Mia's abuela has left her sunny house with parrots and palm trees to live with Mia and her parents in the city. The night she arrives, Mia tries to share her favorite book with Abuela before they go to sleep and discovers that Abuela can't read the words inside. So while they cook, Mia helps Abuela learn English ("Dough. Masa"), and Mia learns some Spanish too, but it’s still hard for Abuela to learn the words she needs to tell Mia all her stories.
Marta! Big & Small
Marta is una niña, an ordinary girl . . . with some extraordinary animal friends! As Marta explores the jungle, she knows she's bigger than a bug, smaller than an elephant, and faster than a turtle. But then she meets the snake, who thinks Marta is sabrosa―tasty, very tasty! But Marta is ingeniosa, a very clever girl, and she outsmarts the snake with hilarious results. With simple Spanish and a glossary at the end, this fun read-aloud picture book, Marta! Big and Small, teaches little ones to identify opposites and animals and learn new words.
Maximilian & the Bingo Rematch: A Lucha Libre Sequel (Max's Lucha Libre Adventures)
In this sequel to Maximilian & the Mystery of the Guardian Angel, everybody seems to be fighting: a couple of cranky tías who, like lucha libre rudos, will stop at nothing to triumph in the church's lotería game; Max's masked uncles going for the tag-team title of the world; and a green-eyed vixen named Paloma who challenges his love for Cecilia. Will good triumph over evil? Max sure hopes so!
Maximilian and the Lucha Libre Club: A Bilingual Lucha Libre Thriller (Max's Lucha Libre Adventures)
The fights still rage on in the third installation of Max's Lucha Libre Adventures series. Max seems like any other nerdy kid until he's asked to join the Lucha Libre Club. The super-secret club admits only the offspring of wrestling royalty. And Max is a prince, descended through his mother from royal blood, his uncle the very king of lucha libre: The Guardian Angel. Trouble is, the club is so secret that Max can't tell his best friend or girlfriend what he is up to. Just that vexing girl, Paloma.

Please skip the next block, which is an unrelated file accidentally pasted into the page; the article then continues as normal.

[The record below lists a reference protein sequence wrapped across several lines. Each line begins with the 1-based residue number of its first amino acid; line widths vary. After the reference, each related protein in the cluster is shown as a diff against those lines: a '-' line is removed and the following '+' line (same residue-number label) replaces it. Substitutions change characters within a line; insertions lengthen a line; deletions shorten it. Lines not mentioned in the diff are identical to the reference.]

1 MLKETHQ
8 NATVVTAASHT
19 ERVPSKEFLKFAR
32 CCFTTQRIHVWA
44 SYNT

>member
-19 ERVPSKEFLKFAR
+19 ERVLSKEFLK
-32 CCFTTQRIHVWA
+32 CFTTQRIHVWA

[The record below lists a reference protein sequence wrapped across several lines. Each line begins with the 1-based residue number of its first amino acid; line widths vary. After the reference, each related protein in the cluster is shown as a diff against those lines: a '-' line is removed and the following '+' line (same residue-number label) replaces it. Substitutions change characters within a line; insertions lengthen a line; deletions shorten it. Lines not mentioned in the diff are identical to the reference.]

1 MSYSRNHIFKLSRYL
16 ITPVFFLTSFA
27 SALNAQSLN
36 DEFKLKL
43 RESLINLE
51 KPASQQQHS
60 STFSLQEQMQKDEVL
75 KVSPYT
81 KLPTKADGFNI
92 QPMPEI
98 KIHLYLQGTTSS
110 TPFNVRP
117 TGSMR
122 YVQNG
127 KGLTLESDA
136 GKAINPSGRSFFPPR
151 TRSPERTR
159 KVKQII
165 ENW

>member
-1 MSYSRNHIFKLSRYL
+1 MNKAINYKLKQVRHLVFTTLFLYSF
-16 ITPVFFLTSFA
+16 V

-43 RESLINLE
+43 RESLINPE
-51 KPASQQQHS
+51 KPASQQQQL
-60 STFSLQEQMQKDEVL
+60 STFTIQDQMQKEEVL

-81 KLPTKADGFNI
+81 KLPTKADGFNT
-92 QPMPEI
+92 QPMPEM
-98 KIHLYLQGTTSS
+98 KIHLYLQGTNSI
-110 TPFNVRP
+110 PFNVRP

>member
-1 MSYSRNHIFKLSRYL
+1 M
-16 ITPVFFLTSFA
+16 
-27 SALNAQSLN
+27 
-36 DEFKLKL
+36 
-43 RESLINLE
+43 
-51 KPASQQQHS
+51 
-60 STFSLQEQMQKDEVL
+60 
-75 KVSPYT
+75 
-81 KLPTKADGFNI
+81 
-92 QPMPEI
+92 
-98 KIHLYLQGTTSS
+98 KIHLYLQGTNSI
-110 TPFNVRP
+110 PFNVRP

Mice and Beans
As Rosa Maria prepares for the family celebration of her granddaughter’s birthday, she gets unexpected help from the mice who live in the house. Spanish words are integrated into the joyful text and reflected in the energetic, vibrant illustrations.
N Is for Navidad
Join a joyous Latino celebration of Christmas from A to Z (angel to zapatos), enjoying the sights and symbols of the holiday. The book features a bilingual poem in English and Spanish. Additional explanations and Spanish holiday words conclude this energetic book with colorful and vibrant illustrations.
One Is a Piñata: A Book of Numbers
One is a rainbow. One is a cake. One is a piñata that's ready to break! In this lively picture book, children discover a fiesta of numbers in the world around them, all the way from one to ten: Two are maracas and cold ice creams, six are salsas and flavored aguas. Many of the featured objects are Latino in origin, and all are universal in appeal.
Round Is a Tortilla: A Book of Shapes
Circles, squares, triangles, ovals and stars are all around! The rhyming text incorporates Spanish words which are defined in illustrations reminiscent of folk art. A glossary of Spanish words concludes this engaging glimpse into Mexican culture.
Spanish Is My Superpower!
Rosita and her Mami are told not to speak Spanish at the supermarket. While discussing the upsetting encounter with her friends, Rosita is reminded how smart and special she is to speak two languages. And that the ability to do so is like having a superpower!
Buckle up as a toddler's tantrum is cleverly averted when a loving dad transforms an everyday neighborhood stroll into an extraordinary adventure. Brought to brilliantly-colored, kinetic life by award-winning artists Raúl the Third and Elaine Bay, Strollercoaster sings with details of a diverse and vibrant urban neighborhood bursting with life, enhanced by Spanish words embedded in the art. It's the best ride in town!